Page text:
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Filipino child rights groups call for inclusion of child protection in pandemic response

A child rights group in the Philippines has called on the country’s government to include the “timely implementation of child protection measures” and “positive parenting campaigns” in its pandemic response plan.

The Child Rights Network (CRN), an alliance of children’s rights organizations, made the call on April 28 in response to the reported rising number of cases of violence against children during the pandemic.

On April 20, police reported that an 18-year-old mother committed homicide when she repeatedly struck her baby with a rattan stick, eventually killing the boy.

Another case involved a 12-year-old boy who died after suddenly falling and losing consciousness after getting chased by village security personnel for violating community quarantine rules.

In the city of Lucena outside the national capital, a 12-year-old girl was reportedly raped by her father during the lockdown.

“These series of worrying incidents highlight how children are proving to also be bearing the brunt of the economic hardships brought about by the long-running community quarantines,” said Romeo Dongeto, CRN convenor.

He said cases of child abuse at home are being underreported as a result of restricted mobility, violent discipline as a social norm, inactive child protection systems, and lack of awareness on how to report abuse cases.

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The non-government group Save the Children also noted that incidence of violence against children, mostly by parents and caregivers, has dramatically increased globally during the pandemic.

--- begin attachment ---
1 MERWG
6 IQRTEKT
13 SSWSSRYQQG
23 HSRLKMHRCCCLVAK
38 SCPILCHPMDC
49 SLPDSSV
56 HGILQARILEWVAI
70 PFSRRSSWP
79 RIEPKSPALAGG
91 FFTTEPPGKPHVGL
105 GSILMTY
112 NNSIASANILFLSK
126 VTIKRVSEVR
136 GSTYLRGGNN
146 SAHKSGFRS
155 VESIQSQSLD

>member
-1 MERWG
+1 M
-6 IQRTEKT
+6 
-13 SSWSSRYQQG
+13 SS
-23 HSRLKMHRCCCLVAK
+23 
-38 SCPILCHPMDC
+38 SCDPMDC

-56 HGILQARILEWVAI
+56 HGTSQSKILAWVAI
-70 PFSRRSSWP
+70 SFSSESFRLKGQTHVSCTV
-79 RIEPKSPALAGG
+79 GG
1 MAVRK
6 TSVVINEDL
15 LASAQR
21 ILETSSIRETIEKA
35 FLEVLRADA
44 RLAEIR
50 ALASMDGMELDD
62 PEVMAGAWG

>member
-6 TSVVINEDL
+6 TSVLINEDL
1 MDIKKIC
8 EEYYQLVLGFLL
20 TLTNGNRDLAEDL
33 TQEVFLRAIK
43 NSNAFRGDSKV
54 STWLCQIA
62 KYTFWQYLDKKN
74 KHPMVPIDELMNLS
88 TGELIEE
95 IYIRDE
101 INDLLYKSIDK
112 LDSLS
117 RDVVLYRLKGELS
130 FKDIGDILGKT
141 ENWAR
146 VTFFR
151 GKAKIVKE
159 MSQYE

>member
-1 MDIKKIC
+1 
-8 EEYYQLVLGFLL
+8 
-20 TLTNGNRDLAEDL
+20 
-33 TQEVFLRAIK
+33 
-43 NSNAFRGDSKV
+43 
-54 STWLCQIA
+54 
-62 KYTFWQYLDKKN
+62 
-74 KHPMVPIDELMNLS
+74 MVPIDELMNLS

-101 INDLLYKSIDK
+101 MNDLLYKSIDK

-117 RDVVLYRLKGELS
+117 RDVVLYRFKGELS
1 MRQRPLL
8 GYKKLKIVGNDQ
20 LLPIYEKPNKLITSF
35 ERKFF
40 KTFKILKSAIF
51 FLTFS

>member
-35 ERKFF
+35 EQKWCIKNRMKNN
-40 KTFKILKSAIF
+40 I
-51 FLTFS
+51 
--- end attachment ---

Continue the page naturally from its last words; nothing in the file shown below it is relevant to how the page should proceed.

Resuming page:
The group blamed loss of income from lockdown measures resulting in increased negative feelings and reduced psycho-social well-being in the household.

A report released by the group titled “The Hidden Impact of COVID-19 on Child Protection and Well-Being” revealed that at least one in six children reported violence at home during the pandemic.

The study was based on a survey of 31,683 parents and caregivers, and 13,477 children aged between 11-17 years old in 46 countries including the Philippines.

“The result of the research study is alarming and compels us to listen to our children so we can come up with COVID-19 mitigating measures with a child-rights lens,” said Alberto Muyot, chief executive officer of Save the Children Philippines.

“We call on the national and local governments to prioritize child protection within COVID-19 response plans, and put children’s rights at the core of national and local level infectious disease emergency preparedness plans,” he said in a statement.

CRN’s Dongeto also called on the government to heighten protection efforts for children and to intensify their information campaign against violence against children.

He said one way to strengthen child protection at the local level is to capacitate village councils and enable them to quickly recognize, report, and refer identified cases for immediate action.

“While food, medicine, and other essential goods are indeed needed by our people, many also need child protection as well as psycho-social support and guidance for positive parenting,” he added.

Save the Children’s Muyot said the impact of the pandemic to children will go beyond the health crisis.

“We call on parents, caregivers and local government leaders to strengthen our collective efforts to uphold children’s right to protection from all forms of physical or mental violence, abuse, exploitation and neglect every day and in times of crisis,” he said.

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